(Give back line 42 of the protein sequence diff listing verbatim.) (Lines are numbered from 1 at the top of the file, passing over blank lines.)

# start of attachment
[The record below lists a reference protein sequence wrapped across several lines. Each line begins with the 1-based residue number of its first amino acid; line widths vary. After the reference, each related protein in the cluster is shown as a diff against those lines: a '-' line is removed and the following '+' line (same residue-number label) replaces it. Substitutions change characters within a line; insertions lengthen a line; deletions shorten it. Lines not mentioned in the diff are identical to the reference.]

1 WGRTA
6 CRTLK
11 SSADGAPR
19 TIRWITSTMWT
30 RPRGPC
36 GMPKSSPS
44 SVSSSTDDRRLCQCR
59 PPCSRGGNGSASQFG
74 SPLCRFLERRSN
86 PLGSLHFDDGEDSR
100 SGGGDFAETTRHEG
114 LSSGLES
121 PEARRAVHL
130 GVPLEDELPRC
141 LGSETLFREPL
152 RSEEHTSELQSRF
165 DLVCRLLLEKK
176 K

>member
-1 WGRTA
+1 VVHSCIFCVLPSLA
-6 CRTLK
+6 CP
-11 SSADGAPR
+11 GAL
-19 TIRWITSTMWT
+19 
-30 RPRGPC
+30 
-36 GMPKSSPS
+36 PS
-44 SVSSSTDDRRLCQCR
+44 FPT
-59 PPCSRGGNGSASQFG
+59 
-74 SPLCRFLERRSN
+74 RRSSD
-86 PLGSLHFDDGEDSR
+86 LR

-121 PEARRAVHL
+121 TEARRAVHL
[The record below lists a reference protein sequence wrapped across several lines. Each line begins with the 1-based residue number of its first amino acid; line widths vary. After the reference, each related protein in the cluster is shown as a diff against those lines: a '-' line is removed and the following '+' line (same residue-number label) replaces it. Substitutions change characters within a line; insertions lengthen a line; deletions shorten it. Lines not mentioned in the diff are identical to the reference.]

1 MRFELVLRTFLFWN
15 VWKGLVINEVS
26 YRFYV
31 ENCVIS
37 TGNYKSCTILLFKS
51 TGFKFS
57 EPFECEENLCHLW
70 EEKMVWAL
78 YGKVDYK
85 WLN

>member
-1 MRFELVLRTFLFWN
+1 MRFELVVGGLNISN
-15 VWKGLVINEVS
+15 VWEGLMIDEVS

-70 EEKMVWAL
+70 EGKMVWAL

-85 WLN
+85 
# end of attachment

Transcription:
+121 TEARRAVHL